Franchise agreements followed with leading brands such as Starbucks, with the company now the largest Subway franchisee in Europe.
Private equity group TDR Capital spotted their potential and bought a 50 per cent stake in the company in 2015. The Issa brothers retain the other 50 per cent.
In 2017, Euro Garages bought Dutch-based forecourt operator EFR Group, and the company was renamed EG Group. The new company later bought 1,000 garages from Esso in Germany.
Since then, EG Group has been on a spending spree, snapping up sites in the US, Italy and Australia. It also became the largest KFC franchisee in Europe this year after buying 145 outlets in the UK and Ireland.
Now the brothers are global names, after winning the bid to acquire Asda from Walmart in an auction process that lasted several months.
Under Asda’s ownership structure, the Issa brothers, along with TDR Capital, will take up a majority stake in the supermarket chain on a debt-free and cash-free basis, while Walmart retains a minority stake and a seat on the board.
The brothers said on Friday that they were “proud” to be investing in an “iconic British business that we have admired for many years”.
They also stressed that their experience, including their “expertise” around convenience and brand partnerships, would help to hasten Asda’s growth strategy.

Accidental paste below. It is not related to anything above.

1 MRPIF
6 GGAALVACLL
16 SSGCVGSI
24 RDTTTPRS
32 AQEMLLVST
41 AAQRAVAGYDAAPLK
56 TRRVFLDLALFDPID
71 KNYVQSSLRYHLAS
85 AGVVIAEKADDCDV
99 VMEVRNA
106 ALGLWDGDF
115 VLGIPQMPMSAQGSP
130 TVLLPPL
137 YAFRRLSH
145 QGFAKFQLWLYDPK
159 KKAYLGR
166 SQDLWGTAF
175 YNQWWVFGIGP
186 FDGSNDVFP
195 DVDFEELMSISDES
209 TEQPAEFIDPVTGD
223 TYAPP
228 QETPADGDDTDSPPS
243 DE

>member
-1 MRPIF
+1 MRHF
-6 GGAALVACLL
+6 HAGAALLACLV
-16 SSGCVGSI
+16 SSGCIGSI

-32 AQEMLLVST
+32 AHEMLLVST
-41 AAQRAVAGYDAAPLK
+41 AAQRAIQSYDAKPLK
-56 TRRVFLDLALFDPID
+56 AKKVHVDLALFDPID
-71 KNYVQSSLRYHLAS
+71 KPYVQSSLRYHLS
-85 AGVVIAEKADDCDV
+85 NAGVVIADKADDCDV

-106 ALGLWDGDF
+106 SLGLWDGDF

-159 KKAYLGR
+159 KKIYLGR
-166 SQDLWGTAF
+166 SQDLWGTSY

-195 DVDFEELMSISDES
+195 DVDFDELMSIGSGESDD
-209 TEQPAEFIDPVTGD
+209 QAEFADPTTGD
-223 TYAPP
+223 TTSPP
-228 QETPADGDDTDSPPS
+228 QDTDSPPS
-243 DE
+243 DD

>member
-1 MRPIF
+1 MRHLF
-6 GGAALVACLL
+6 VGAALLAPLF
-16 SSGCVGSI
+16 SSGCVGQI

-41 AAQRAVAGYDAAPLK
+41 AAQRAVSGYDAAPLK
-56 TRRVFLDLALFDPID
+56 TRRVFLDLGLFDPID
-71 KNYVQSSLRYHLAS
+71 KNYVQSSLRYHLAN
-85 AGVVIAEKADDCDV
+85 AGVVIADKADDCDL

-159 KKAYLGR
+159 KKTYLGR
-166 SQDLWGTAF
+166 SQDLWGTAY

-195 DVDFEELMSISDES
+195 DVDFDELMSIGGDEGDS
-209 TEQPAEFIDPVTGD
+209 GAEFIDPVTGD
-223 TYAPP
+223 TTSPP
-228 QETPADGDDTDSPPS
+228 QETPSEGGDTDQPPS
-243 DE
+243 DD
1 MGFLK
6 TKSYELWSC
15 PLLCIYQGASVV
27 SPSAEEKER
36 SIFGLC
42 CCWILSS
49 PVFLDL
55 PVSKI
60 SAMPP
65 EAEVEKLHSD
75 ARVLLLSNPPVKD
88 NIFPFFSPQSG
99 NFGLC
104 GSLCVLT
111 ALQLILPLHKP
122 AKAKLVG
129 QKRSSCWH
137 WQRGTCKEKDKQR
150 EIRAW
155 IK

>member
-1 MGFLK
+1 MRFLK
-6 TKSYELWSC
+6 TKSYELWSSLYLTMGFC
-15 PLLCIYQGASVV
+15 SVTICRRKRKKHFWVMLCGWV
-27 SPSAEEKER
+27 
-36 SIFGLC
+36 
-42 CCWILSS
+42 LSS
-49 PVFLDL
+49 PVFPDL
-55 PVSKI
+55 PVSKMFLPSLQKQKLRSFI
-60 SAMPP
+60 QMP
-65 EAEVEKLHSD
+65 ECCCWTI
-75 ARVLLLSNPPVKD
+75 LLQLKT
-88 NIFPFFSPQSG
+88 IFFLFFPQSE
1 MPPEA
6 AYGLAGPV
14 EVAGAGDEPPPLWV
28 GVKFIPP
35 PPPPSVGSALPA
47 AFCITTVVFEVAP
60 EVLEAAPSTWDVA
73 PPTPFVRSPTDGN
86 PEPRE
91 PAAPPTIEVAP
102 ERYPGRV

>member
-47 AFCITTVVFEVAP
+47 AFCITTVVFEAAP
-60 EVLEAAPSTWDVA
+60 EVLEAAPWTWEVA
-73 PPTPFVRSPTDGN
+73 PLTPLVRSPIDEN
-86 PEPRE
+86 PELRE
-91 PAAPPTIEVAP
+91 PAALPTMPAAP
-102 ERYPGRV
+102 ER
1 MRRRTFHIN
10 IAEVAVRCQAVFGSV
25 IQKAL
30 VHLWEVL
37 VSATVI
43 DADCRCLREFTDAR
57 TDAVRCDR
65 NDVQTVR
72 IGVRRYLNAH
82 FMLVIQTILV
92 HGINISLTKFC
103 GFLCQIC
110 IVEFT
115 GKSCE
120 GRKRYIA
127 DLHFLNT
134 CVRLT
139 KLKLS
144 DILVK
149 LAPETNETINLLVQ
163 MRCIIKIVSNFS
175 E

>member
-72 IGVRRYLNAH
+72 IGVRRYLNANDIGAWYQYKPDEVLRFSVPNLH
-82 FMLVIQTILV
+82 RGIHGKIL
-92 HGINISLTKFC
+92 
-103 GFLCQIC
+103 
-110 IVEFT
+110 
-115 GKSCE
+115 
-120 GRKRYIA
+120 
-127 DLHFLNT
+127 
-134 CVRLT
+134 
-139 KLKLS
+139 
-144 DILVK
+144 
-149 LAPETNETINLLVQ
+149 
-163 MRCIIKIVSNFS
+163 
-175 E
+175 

Some of that know-how comes from their shop-floor experience at the very start of their career.
"We grew [EG] from nothing," Zuber told the Financial Times before the company's interest in Asda was disclosed.
“We have been on the pumps, we have been stocking the shelves, cleaning the toilets. You do everything. And once you do the foundation work, it is no different wherever you go in the world. It is a petrol station; you are selling fuel, you are selling coffee, you are selling convenience.”
The Issas’ statement on Friday highlighted their commitment to focus on British-sourced products, such as meat, in Asda supermarkets, a strategy that may be key as the UK heads towards its exit from the European Union later this year.
Their company cares about the environment too. To help consume less energy, Euro Garages invested £3.2m in the installation of LED lighting across its UK sites to consume less energy, according to the company's website.
A further £2.6m provided solar panels for more than 20 per cent of EG sites to reduce their carbon footprint. Six of its motorway service stations feature rainwater harvesting systems, while the company invested £6m on renewable energy sources across its UK sites.
Like their luxury houses and their company headquarters, which are located close to where they grew up, the brothers said Asda’s base would remain at its home in Leeds and that Mr Burnley will remain as chief executive.
One thing is for sure: the brothers understand how to make money, even during a pandemic, with their non-fuel business trading around normal levels throughout the crisis.
The company "makes more money selling a cup of coffee than we would do on an average tank fill-up", Mohsin told the Financial Times.